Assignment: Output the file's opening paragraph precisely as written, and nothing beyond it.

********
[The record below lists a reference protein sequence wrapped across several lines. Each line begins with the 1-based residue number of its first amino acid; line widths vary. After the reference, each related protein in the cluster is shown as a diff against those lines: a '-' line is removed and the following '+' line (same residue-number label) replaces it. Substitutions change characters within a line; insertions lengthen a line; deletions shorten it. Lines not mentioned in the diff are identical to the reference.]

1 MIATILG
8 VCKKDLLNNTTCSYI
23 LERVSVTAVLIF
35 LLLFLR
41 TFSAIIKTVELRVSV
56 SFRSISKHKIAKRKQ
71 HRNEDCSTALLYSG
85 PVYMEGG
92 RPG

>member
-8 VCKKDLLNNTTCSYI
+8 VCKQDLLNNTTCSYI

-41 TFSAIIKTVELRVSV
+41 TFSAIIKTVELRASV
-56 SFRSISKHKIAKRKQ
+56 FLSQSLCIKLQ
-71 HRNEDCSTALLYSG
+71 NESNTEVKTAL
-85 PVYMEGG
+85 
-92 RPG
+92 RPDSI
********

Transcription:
[The record below lists a reference protein sequence wrapped across several lines. Each line begins with the 1-based residue number of its first amino acid; line widths vary. After the reference, each related protein in the cluster is shown as a diff against those lines: a '-' line is removed and the following '+' line (same residue-number label) replaces it. Substitutions change characters within a line; insertions lengthen a line; deletions shorten it. Lines not mentioned in the diff are identical to the reference.]